Our PhD student, Hannah Shailes, aims to pinpoint new therapies for those diagnosed with bowel cancer by conducting research into a mutation in the gene Adenomatis Polyposis Coli (APC), or APC loss.

How will the APC gene be studied?

She is using gene silencing techniques, where genes are manipulated in the laboratory to switch off. Recent studies have shown that silencing one gene within a cell makes no difference to the survival of the cell but silencing two specific genes together causes the cell to die – this is known as Synthetic Lethality. Targeting this research technique in bowel cancer may lead to new therapies.

She will use RNAi to trial combinations of more than 700 genes with APC. RNAi, or RNA interference, is a biological method used to stop a gene working - to "turn it off". From this process she will be able to identify which, if any, combination will cause the cell to die.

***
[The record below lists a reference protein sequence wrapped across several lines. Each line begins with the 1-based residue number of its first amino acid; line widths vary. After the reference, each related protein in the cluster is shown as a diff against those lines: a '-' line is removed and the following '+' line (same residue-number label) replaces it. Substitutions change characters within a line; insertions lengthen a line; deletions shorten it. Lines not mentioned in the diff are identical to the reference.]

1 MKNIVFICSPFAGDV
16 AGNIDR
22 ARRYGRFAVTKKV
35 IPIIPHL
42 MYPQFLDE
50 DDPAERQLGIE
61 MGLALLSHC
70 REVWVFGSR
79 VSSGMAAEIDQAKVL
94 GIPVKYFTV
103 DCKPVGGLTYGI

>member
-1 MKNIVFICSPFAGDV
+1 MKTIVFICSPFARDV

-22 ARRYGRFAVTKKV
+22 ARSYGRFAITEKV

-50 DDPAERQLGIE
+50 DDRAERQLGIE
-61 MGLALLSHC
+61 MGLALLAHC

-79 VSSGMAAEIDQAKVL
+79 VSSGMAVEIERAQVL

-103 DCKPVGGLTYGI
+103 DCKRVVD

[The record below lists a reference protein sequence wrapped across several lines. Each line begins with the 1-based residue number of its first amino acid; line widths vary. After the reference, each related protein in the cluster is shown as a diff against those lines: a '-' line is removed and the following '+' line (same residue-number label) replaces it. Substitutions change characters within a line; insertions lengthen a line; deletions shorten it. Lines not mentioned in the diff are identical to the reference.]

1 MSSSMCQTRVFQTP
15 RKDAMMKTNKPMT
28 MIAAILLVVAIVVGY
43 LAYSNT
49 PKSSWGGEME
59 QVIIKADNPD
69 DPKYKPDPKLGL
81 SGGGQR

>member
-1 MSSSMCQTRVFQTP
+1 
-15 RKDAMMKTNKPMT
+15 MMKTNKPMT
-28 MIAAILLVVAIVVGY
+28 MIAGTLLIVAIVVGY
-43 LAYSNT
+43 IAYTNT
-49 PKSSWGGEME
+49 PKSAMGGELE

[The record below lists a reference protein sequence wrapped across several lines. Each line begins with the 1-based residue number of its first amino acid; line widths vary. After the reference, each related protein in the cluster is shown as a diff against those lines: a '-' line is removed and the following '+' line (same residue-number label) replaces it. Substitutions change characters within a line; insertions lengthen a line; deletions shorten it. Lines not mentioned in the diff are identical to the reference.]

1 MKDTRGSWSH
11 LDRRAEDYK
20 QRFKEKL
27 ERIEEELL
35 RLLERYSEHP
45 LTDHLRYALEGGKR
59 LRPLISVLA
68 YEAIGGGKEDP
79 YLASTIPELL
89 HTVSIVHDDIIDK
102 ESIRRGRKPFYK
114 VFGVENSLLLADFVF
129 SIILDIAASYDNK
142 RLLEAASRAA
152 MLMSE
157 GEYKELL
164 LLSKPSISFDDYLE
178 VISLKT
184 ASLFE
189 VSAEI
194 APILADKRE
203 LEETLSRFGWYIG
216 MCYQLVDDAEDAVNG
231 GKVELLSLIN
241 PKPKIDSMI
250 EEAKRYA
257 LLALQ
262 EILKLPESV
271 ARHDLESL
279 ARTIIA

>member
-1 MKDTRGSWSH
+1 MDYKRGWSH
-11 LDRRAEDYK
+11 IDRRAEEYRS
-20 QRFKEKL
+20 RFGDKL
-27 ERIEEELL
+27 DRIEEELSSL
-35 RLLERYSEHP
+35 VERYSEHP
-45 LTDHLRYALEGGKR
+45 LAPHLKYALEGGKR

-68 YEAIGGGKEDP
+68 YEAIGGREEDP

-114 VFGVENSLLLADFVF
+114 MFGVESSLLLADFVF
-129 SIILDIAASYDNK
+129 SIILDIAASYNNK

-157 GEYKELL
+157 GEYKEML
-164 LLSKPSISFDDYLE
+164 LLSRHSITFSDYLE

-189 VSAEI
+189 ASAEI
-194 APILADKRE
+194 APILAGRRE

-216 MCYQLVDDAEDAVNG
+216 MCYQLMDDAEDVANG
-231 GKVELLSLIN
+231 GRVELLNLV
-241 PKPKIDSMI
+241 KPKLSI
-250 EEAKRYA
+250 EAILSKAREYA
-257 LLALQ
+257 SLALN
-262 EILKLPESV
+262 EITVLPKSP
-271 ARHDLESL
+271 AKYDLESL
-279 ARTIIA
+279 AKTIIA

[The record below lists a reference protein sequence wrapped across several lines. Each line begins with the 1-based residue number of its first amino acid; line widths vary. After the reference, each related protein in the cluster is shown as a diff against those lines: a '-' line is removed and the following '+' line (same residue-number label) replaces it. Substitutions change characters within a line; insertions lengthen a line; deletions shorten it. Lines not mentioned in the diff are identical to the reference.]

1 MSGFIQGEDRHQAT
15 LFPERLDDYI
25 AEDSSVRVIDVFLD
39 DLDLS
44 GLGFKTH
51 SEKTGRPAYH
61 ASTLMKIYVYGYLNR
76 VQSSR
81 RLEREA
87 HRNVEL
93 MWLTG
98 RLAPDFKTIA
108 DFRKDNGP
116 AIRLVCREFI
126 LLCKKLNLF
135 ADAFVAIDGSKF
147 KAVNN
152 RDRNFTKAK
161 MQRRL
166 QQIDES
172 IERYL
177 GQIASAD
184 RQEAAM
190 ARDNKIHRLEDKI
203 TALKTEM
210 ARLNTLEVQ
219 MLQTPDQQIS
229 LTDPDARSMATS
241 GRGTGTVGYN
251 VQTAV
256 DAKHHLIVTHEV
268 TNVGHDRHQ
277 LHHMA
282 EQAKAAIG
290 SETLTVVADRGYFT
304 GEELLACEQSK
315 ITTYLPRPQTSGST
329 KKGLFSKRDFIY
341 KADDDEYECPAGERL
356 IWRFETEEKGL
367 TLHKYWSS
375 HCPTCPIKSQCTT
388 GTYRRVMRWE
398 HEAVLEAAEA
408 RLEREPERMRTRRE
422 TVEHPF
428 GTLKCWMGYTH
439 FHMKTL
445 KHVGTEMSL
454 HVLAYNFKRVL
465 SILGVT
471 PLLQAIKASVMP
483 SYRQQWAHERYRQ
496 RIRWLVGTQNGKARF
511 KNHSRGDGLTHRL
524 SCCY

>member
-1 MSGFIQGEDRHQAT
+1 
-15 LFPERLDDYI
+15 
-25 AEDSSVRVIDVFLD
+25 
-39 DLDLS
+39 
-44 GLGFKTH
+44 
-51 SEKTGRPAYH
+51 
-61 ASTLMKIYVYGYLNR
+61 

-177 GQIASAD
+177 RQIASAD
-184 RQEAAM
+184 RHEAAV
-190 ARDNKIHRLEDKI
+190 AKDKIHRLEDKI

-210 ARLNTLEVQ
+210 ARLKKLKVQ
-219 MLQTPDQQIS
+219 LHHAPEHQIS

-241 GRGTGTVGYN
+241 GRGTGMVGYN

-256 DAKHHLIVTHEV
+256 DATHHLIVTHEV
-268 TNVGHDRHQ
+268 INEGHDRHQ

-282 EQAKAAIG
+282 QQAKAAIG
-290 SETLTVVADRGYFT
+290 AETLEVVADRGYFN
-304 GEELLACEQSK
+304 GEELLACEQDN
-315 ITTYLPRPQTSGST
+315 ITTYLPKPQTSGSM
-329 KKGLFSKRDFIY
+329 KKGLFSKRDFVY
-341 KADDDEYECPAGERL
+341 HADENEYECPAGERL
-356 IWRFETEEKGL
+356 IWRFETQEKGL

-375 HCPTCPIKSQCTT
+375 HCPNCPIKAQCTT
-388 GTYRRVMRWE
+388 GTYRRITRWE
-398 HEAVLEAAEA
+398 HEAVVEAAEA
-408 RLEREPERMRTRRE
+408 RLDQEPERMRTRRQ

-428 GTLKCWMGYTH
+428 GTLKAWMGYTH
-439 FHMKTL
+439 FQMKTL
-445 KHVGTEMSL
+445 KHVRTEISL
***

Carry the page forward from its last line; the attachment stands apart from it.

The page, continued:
Working with the National Bowel Research Centre, Hannah will work directly with tumour samples and will identify which genes correspond with better or worse prognosis for patients.

The research team

The project is being run from Barts Cancer Institute which is a Cancer Research UK Centre of Excellence. Bowel & Cancer Research is supporting Hannah under the supervision of Dr Sarah Martin in the Department of Molecular Oncology.

Why target APC to treat bowel cancer?

Mutations in the APC gene are responsible for all forms of the inherited form of bowel cancer, Familial Adenomatis Polyposis (FAP). Although FAP accounts for less than 1% of all bowel cancers, everyone diagnosed with FAP will develop bowel cancer if they are not diagnosed and treated early in life. In addition to this the mutation is present in around 8 in 10 individuals who develop cancer sporadically.

With the exception of lung cancer, bowel cancer takes more lives than any other so anything we can learn from this mutation is of signficant interest and may in time lead to new therapies being developed.